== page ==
Septuplets Born in D.C. Hospital Critical But Doing Well
"It was almost like launching a rocket ship in terms of the teamwork,'' said Dr. Richard Goldberg, hospital vice president.
Subramanian agrees that a lot of preparation was required for the birth -- not just in terms of technology, but in preparing the parents for the awesome responsibility of taking care of seven babies.
The father also attended the delivery, doctors said.
Babies born with similar birth weights have an 85% to 90% chance of survival, Winkel said. However, he said these figures apply to single or twin births and additional risks are associated with septuplets.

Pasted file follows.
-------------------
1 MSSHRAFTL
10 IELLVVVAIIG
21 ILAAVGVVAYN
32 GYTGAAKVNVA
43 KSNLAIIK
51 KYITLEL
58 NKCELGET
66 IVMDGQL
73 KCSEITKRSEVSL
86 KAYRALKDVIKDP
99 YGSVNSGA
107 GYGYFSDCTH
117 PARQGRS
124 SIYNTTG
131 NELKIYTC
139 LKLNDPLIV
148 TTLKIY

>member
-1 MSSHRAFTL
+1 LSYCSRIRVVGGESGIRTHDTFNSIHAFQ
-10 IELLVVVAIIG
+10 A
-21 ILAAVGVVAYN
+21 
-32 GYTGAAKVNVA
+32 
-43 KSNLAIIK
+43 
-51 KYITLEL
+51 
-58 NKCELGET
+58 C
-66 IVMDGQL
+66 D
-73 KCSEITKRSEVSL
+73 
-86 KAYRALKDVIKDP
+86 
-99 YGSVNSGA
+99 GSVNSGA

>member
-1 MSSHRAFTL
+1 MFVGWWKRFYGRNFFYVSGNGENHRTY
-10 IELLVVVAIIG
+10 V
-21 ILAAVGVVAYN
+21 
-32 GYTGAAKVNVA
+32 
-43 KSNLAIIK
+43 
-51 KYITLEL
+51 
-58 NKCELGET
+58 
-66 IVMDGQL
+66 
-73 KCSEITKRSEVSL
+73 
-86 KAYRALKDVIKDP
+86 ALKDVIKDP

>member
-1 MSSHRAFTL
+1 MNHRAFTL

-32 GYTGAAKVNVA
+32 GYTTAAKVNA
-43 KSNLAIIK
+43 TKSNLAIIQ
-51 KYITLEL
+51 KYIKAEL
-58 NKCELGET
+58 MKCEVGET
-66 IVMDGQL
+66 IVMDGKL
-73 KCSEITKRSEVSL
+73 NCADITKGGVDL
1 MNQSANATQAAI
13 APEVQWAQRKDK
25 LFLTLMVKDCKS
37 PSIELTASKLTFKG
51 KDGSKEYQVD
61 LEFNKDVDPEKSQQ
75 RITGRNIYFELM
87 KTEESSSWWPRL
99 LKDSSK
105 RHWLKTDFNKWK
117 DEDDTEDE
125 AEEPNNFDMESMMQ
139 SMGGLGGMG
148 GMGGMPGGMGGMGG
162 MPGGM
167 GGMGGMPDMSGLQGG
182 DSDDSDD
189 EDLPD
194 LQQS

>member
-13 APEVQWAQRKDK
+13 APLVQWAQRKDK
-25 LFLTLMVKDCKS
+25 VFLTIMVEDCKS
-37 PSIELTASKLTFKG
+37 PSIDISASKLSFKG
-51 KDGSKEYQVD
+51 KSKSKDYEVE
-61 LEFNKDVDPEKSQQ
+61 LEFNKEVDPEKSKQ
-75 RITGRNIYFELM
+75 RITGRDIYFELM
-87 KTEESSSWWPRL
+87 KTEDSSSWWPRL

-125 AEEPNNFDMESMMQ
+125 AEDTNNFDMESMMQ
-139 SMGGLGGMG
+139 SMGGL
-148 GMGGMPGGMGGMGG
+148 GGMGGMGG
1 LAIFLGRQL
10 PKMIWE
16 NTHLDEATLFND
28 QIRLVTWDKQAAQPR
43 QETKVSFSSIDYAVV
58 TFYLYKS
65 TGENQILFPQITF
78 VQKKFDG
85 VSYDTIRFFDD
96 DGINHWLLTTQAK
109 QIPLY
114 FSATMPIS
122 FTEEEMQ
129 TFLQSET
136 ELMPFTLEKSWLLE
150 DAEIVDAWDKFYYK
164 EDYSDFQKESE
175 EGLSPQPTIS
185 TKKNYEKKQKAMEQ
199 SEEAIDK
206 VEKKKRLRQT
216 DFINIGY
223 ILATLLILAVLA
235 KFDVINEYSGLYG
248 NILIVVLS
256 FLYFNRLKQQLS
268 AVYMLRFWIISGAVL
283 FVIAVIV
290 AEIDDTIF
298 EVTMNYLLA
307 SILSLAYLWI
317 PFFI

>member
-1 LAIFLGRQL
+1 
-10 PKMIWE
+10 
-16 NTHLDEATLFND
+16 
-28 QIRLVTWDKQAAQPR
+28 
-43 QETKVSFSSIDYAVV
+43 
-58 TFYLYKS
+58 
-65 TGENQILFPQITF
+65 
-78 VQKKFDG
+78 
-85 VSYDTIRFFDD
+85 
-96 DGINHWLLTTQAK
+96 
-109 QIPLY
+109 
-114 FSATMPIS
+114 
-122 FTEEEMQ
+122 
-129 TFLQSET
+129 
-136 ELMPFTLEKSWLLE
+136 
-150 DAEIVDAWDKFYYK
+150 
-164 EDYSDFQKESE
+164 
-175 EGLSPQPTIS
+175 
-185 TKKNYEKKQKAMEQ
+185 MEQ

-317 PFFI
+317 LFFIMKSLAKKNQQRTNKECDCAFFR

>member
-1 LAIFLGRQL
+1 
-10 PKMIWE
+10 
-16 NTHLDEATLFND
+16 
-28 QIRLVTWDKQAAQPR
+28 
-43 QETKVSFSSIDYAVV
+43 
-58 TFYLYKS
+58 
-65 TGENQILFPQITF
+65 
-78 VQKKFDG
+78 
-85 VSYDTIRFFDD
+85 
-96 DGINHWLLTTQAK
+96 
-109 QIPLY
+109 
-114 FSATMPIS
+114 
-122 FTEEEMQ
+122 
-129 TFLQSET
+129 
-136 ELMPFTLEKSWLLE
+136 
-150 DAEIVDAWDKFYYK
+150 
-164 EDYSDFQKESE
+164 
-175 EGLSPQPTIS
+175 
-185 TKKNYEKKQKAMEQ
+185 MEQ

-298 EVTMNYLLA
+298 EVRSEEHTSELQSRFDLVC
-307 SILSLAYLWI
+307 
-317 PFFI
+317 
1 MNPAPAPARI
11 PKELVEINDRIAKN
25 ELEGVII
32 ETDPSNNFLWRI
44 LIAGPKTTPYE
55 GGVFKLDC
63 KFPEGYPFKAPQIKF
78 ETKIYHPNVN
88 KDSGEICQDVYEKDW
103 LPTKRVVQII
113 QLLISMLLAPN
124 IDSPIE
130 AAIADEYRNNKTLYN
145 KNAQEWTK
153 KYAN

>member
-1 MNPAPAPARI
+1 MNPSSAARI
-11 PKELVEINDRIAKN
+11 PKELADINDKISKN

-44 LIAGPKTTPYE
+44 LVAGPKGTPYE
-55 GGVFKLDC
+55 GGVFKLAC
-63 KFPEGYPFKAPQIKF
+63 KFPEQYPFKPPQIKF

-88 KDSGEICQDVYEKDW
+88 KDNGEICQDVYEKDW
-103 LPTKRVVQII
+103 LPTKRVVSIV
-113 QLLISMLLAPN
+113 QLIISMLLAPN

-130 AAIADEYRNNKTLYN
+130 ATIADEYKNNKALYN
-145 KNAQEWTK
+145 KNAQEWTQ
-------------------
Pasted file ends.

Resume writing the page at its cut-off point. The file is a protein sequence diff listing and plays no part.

He would not talk about the chances all seven would survive. "We'll have to take one day at a time,'' Winkel said.
The number of births of five or more babies in the U.S. has almost doubled since 1989 -- reaching 79 in 1998 -- largely because of infertility treatments that can have the unintended effect of causing multiple births.
The seven babies born to Bobbi and Kenny McCaughey in Carlisle, Iowa, recently marked their first 3 1/2 years. Three have health problems.
The babies will likely be in the hospital seven to nine weeks. The mother could be released in four or five days.
Doctors said the babies did well on a scale measuring their overall condition. Apgar scores, which range up to 10 for the best, measure heart rate, breathing, muscle tone, reflexes and skin color, and are taken one minute and five minutes after birth.
The babies' scores ranged from seven to nine, doctors said.